Visa and MasterCard are known for working with banks that issue rewards with credit cards such as, but not limited to:

  • Free food and beverages.
  • Discounts at restaurant chains.
  • Cashback programs.
  • Travel rewards usable for hotel stays and airfare.
  • Store-specific reward programs.

Visa also has the SavingsEdge program, which directly rivals MasterCard’s Easy Savings program. In both cases cardholders can get automatic refunds and discounts from various qualifying merchants if they enroll in the programs.

In terms of other benefits, these can be network-specific. For example, while Visa offers some travel benefits for Sonoma County winery events, MasterCard has something called Priceless Golf, which offers special golf discounts and experiences for cardholders.

Visa Signature comes with discounts and other perks at over 900 properties in their Luxury Hotel Collection. MasterCard does the same with over 3,000 luxury hotels and resorts around the world.

Why It’s Hard to Put Your Finger on a Clear Winner

While the payment networks go into partnerships with banks and other card issuers willing to offer many perks, something else should drive your decision. Most people pick their card network based on fees. But fees aren’t set by Visa and MasterCard. Remember that unlike Discover and American Express, Visa and MasterCard don’t issue credit or debit cards directly to cardholders. They’re simply the networks tasked to verify transactions and handle payments.

It’s up to the issuer to set fees for cardholders, and those can vary greatly from one organization to another. So, if you’re looking to save money, you might need to start comparing the banks or card issuers instead of the networks they work with.

With that in mind, some of the benefits you can get are network-specific. Therefore, depending on where you like to travel or your favorite activities, you might find that MasterCard offers discounts to more of your favorite destinations and events than Visa doesn’t or vice versa.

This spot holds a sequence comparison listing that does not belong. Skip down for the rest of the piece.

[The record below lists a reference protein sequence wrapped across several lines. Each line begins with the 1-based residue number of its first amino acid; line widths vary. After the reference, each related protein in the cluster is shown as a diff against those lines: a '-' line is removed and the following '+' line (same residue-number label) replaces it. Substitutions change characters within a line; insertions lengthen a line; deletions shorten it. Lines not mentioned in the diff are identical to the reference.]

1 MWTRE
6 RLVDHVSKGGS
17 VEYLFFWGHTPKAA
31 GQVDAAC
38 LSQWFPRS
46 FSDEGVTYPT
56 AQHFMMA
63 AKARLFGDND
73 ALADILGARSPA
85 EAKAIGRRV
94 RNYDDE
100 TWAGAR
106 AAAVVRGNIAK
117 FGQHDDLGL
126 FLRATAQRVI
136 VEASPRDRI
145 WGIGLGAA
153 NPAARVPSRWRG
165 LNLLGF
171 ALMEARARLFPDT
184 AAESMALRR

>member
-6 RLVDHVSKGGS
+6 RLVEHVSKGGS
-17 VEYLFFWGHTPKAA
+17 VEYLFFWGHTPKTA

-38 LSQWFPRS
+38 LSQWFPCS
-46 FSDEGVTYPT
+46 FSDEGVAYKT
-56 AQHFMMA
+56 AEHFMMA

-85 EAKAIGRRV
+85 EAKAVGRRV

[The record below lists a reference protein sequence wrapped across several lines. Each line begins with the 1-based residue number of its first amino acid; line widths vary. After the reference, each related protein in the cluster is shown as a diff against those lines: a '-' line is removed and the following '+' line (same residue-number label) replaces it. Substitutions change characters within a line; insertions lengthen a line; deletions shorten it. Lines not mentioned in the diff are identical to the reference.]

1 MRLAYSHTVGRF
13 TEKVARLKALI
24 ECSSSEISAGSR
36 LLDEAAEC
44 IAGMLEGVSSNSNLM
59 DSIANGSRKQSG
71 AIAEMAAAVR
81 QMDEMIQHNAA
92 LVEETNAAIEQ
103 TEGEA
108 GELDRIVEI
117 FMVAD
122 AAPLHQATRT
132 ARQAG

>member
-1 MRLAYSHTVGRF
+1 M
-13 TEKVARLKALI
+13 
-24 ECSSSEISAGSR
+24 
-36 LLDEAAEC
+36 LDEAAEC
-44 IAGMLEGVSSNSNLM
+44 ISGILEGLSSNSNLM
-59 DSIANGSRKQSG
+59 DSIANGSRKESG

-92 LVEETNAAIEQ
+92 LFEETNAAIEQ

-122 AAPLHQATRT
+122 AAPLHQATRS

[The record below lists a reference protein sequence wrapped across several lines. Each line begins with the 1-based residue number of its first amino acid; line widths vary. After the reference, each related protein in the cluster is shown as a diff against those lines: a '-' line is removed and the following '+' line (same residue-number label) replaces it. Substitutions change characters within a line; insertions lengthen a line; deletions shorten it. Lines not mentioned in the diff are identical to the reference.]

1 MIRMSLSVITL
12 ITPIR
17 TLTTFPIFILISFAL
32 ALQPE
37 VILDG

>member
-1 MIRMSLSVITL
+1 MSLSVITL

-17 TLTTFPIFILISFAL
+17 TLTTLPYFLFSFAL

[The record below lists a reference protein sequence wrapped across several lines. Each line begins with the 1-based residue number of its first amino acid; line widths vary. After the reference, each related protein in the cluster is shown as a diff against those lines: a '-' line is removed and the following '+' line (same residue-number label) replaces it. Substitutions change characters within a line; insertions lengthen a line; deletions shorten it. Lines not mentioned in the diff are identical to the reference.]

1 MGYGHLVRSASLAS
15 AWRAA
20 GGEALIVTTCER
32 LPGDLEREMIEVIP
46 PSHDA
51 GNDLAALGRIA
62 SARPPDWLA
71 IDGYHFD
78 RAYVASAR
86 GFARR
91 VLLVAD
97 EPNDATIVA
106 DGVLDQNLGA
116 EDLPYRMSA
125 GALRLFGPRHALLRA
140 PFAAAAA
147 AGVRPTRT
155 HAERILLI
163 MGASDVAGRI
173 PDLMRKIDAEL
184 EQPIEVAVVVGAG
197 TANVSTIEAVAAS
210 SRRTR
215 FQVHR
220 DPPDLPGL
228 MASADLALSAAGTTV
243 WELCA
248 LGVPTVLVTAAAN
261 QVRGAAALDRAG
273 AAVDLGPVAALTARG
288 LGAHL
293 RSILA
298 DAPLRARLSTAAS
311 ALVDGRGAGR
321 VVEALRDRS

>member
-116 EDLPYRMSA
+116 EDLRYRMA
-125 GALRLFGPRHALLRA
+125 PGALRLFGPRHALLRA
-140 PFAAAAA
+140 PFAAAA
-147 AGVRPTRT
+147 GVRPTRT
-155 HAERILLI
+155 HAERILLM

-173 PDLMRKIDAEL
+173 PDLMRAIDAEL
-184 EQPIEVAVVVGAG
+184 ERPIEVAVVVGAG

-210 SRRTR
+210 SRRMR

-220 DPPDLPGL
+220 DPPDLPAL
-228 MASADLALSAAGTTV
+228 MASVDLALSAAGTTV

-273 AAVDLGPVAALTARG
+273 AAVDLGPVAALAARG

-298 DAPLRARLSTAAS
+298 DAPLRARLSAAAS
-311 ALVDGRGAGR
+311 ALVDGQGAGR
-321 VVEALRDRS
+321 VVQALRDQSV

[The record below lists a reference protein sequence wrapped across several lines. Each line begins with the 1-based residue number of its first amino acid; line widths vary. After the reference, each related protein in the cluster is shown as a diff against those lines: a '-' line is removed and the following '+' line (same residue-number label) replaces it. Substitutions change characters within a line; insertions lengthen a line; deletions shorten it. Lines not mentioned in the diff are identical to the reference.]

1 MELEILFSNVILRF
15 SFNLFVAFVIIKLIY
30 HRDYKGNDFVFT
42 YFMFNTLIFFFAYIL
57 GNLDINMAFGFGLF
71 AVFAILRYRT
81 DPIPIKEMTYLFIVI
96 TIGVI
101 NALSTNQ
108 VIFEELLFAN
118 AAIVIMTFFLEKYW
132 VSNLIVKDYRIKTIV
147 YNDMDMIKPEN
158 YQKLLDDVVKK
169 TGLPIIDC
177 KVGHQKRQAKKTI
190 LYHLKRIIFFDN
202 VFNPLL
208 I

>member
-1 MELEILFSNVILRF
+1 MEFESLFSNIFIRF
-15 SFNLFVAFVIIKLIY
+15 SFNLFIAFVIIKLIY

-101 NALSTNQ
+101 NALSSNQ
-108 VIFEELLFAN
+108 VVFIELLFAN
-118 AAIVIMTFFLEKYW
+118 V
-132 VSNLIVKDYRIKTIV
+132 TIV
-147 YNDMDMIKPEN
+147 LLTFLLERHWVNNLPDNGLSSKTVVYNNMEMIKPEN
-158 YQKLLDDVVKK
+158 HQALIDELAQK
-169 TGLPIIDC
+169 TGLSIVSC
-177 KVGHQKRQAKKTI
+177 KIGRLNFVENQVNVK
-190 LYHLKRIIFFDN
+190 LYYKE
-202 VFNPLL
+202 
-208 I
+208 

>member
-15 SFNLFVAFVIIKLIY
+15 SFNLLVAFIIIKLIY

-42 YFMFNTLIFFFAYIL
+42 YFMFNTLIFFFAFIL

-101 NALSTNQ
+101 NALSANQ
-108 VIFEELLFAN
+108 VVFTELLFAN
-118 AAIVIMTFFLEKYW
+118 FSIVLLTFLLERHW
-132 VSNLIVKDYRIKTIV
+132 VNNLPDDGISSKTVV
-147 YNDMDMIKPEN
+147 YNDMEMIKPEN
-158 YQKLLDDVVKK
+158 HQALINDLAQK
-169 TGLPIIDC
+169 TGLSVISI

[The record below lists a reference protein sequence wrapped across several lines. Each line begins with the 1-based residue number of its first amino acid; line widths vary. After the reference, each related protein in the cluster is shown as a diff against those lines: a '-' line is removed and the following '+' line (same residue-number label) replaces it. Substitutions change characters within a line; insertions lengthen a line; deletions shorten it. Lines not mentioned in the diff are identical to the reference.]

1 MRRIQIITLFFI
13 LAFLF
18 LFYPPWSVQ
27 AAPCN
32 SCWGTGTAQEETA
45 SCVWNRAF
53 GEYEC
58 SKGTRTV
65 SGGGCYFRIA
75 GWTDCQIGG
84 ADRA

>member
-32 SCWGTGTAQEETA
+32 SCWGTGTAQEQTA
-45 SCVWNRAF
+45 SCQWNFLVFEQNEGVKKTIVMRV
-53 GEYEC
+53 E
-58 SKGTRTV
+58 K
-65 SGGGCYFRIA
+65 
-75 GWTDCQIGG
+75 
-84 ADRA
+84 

The same thing applies to merchant cash backs, concierge services, etc. Again, this may also depend on what type of card you’re willing to get and if the issuer provides worthwhile deals.

Conclusion: Visa Gets a Slight Edge

When you look at the two payment networks, you can become so overwhelmed with a list of similarities that it can seem like the differences between them are not worth dissecting. But, there’s one particular instance when Visa might be the better choice.

At the time of writing this article, Visa offers more in terms of purchasing protection and insurance. Depending on the card type, you could benefit from reimbursements for lost luggage, trip delays, airline incidental fees, hotel theft protection, and much more.

MasterCard, for now, only offers ID theft protection, cell phone protection, and zero liability protection. If you’re looking for the most complete security package, then Visa’s three-tier card lineup looks more attractive.

However, these extra features can also mean that the card is more costly and often not worth the risk. Besides, card issuers have a say in what they’re willing to offer from the network, and they’re not mandated to give you everything that Visa offers.

If you’re not looking for anything special or insurance-oriented, then cards that use either network will do. And here’s something else that might help: many banks partner with both Visa and MasterCard. You might consider switching if one service isn’t suitable for your specific needs down the line.